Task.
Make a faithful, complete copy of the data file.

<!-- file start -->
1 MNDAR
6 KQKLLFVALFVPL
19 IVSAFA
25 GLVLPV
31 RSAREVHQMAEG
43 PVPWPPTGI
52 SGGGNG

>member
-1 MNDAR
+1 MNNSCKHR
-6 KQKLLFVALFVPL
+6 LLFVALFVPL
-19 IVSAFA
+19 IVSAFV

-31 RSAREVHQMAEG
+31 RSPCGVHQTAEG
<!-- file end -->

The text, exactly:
1 MNDAR
6 KQKLLFVALFVPL
19 IVSAFA
25 GLVLPV
31 RSAREVHQMAEG
43 PVPWPPTGI
52 SGGGNG

>member
-1 MNDAR
+1 MNNSCKHR
-6 KQKLLFVALFVPL
+6 LLFVALFVPL
-19 IVSAFA
+19 IVSAFV

-31 RSAREVHQMAEG
+31 RSPCGVHQTAEG